BEFORE WATCHMEN Creators Part With ALAN MOORE on Project

BEFORE WATCHMEN Creators Part With ALAN

 

 

For fans of writer Alan Moore and purists upset Wednesday morning about DC's confirmation of Before Watchmen, you can at least take some level of comfort in the fact that you're not alone. While Dave Gibbons' approval appears in the press release announcing the seven weekly mini-series, co-creator Moore has a somewhat different take on the subject, telling the New York Times, "I don’t want money, [w]hat I want is for this not to happen," and going on to describe the project as "a kind of eager confirmation that they are still apparently dependent on ideas that I had 25 years ago."

 

Dependent…? Maybe not, but certainly somewhat reverential towards. J. Michael Straczynski, who's writing Nite Owl and Dr. Manhattan mini-series as part of the line, told the Hollywood Reporter that "The first time all of us got together in New York to solidify the storyline, we each had copies of Watchmen in hand and whenever a question was raised about what happened to whom and when, we’d flip through looking for the slightest clue. I joked at the time that it looked a lot like Saturday afternoon Bible Study."

Most Bible Study groups don't gather to write a Bible prequel, however. But Straczynski also calls the argument that the Watchmen characters should remain sealed in the original series forever and never be touched again, "absolutely understandable and deeply flawed":

 

“Leaving aside the fact that the Watchmen characters were variations on pre-existing characters created for the Charleton Comics universe, Straczynski continued, “it should be pointed out that Alan has spent most of the last decade writing very good stories about characters created by other writers, including Alice (from Alice in Wonderland), Dorothy (from Wizard of Oz), Wendy (from Peter Pan), as well as Captain Nemo, the Invisible Man, Jekyll and Hyde, and Professor Moriarty (used in the successful League of Extraordinary Gentlemen). I think one loses a little of the moral high ground to say, ‘I can write characters created by Jules Verne, H.G. Wells, Robert Louis Stevenson, Arthur Conan Doyle and Frank Baum, but it’s wrong for anyone else to write my characters.’”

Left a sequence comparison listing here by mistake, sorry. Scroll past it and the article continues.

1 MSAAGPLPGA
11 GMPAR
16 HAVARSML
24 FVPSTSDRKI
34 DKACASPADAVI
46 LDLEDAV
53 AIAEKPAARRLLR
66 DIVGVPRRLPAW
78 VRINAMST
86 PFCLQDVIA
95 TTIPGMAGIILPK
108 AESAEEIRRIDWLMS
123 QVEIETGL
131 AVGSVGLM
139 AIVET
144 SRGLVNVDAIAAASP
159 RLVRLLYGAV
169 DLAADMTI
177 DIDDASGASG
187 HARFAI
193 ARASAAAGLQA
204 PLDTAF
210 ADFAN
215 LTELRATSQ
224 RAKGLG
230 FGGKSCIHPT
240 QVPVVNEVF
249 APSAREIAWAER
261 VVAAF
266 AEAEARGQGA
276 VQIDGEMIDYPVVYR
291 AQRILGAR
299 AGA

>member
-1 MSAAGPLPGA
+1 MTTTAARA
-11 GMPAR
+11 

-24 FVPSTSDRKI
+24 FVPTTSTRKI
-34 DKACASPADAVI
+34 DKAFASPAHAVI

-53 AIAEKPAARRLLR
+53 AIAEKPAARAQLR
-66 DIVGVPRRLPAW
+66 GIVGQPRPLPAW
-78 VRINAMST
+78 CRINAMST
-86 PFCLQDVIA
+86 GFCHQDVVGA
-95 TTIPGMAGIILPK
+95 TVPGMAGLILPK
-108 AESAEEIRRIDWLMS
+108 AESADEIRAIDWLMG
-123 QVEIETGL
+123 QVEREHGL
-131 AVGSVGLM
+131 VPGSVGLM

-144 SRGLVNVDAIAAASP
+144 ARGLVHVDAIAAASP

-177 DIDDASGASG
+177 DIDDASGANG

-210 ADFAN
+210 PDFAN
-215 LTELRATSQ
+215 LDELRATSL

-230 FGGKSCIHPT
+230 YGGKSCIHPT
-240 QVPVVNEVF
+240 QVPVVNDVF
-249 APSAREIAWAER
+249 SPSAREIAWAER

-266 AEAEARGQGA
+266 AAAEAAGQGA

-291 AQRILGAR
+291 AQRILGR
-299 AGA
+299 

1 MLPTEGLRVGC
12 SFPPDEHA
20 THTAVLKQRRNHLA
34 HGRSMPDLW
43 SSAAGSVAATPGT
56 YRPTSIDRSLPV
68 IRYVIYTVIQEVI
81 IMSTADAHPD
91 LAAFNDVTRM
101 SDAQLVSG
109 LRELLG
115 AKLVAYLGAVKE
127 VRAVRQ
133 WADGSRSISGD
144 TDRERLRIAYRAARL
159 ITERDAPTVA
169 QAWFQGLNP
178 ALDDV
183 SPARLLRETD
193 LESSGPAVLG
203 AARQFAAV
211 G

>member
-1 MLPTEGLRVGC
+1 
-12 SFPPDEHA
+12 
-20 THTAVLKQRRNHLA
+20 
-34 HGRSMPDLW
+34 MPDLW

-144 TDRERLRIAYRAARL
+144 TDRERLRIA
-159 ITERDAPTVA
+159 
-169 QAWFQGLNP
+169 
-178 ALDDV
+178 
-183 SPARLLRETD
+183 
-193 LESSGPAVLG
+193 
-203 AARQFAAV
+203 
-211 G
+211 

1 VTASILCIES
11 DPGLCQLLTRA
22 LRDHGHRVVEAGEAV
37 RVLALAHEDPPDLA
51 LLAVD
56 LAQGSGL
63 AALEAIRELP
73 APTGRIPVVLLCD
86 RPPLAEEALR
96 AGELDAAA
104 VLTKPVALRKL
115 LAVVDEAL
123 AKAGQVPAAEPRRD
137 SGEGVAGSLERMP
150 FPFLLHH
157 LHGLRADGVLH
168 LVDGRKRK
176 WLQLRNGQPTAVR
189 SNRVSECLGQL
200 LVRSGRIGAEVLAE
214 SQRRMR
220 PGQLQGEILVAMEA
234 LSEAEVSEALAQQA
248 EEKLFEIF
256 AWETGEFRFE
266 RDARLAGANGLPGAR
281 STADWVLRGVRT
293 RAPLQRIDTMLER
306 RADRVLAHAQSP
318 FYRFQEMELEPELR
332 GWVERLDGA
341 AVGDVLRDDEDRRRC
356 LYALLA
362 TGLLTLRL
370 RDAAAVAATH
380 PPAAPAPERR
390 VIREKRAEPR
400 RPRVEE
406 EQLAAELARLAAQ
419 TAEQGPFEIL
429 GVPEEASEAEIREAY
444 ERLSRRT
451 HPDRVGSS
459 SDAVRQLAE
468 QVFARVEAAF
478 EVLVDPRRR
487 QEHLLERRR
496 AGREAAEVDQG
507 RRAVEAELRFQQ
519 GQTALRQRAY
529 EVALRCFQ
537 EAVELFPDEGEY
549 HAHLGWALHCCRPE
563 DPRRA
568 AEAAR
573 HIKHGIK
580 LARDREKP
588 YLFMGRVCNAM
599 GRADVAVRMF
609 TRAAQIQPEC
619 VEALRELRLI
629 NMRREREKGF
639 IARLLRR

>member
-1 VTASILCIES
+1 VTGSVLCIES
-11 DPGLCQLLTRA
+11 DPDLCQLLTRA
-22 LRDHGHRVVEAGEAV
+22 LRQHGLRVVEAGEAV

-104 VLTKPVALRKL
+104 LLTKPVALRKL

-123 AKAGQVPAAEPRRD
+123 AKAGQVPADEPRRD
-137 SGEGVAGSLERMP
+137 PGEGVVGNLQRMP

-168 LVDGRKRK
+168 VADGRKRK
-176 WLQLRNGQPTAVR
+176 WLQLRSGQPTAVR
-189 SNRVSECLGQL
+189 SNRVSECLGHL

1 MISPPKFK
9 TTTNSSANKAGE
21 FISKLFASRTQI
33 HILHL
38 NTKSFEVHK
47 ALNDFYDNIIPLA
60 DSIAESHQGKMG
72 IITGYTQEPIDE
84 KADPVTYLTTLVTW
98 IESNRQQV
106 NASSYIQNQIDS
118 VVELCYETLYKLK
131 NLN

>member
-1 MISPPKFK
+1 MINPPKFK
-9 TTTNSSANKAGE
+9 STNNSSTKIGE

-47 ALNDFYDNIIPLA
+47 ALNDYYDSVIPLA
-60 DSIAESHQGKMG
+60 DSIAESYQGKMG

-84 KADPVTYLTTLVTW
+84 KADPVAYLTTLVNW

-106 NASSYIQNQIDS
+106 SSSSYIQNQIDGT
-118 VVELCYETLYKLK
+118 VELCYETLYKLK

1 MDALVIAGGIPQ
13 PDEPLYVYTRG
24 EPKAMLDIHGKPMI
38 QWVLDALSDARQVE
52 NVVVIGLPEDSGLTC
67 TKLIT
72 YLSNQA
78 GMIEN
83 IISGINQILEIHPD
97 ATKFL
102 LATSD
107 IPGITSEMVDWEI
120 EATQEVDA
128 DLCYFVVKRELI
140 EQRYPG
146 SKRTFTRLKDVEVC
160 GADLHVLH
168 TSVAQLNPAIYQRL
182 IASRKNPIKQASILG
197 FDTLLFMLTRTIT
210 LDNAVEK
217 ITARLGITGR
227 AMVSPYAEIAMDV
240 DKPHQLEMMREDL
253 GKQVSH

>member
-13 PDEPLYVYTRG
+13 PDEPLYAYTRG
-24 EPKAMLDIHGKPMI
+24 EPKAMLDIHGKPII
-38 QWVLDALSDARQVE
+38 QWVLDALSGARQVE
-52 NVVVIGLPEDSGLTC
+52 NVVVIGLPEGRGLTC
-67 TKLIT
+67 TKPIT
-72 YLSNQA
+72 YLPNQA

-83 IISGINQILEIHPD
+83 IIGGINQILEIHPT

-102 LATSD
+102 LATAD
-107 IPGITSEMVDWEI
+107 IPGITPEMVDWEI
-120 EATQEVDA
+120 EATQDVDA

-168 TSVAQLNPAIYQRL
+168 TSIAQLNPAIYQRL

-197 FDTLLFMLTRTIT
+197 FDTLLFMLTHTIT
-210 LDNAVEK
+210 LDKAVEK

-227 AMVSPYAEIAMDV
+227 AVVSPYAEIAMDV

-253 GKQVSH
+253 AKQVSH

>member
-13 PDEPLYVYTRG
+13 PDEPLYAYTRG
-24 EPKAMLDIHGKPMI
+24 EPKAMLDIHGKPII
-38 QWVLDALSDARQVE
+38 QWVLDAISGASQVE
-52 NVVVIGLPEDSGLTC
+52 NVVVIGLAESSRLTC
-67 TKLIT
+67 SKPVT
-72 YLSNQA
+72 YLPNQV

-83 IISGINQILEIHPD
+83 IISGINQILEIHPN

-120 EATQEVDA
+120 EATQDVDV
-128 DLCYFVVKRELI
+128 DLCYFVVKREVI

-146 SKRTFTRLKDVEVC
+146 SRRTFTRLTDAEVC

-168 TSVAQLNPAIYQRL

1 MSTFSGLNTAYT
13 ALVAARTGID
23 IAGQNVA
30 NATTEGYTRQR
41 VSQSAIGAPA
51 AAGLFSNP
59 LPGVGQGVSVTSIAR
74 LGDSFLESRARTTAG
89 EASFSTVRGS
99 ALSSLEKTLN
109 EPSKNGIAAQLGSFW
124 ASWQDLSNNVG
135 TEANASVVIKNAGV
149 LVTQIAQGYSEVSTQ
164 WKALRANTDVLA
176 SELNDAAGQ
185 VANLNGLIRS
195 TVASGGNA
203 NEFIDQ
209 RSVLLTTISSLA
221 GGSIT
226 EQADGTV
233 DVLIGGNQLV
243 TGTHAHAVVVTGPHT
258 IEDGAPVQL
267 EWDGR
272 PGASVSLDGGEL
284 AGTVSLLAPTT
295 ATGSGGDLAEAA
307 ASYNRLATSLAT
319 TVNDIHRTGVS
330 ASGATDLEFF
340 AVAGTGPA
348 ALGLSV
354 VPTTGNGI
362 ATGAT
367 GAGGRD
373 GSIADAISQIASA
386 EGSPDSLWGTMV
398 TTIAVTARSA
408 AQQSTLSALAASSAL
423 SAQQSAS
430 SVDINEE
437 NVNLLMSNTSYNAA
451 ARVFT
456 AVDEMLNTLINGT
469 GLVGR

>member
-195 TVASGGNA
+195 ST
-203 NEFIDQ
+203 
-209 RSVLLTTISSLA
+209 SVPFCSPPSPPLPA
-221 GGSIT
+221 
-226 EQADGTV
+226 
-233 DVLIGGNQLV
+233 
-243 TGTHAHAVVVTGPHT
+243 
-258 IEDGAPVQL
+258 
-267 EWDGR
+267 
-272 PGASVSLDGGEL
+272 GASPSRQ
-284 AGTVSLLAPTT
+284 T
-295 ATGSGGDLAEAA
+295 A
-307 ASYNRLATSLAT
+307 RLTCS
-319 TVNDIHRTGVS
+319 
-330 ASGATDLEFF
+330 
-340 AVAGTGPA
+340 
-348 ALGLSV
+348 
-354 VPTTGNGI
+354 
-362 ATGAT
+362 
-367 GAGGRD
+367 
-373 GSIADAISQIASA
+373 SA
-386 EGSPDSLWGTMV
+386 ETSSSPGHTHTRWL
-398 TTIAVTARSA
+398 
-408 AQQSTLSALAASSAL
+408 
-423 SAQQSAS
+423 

The potential for backlash even before the books have been released initially turned Darwyn Cooke, writer of Silk Spectre and writer/artist on Minutemen, off the project altogether. Cooke told the L.A. Times, "I said no out of hand because I couldn’t think of a story that would measure up to the original — and let’s face it, this material is going to be measured that way — and the other thing is, I frankly didn’t want the attention. This is going to generate a lot of a particular type of attention that’s really not my bag. But what happened is, months after I said no, the story elements all just came into my head one day; it was so exciting to me that, at that exact moment, I started seriously thinking about doing the book." Ultimately, he continued, "I don’t feel any more trepidation than Alan [Moore] did by refitting the Charlton characters. It feels like the right time and the right place and I think I have a strong idea."

 

Brian Azzarello agrees. "I think the gut reaction is going to be, ‘Why?’ But then when the actual books come out, the answer will be, ‘Oh, that’s why,'" he told the New York Times, adding in a USA Today interview that the key to Before Watchmen is "that we all get in there and we tell the best possible stories we can and we reconnect these characters. It's 25 years later. Let's make them vital again."

What to expect from Before Watchmen in terms of content remains a mystery, still - although Cooke teased a more optimistic tone for Silk Spectre at least when talking to Entertainment Weekly, saying, "I think the older you get, the more you look for hope or positive things. Maybe I’m just getting old."

But the writers of the books are determined not to tarnish the legacy of the original series, as Straczynski explained to Comic Book Resources: "Every writer and editor on this project is a massive fan of the original book, and of Alan's work. As the months passed, we e-mailed each other with the smallest question of continuity, determined to be excruciatingly faithful to the original book because we know what's at stake. We want to add to, not subtract from, the quality of what Alan and Dave created. We know we have a hell of a legacy to live up to, and we're determined to achieve that."

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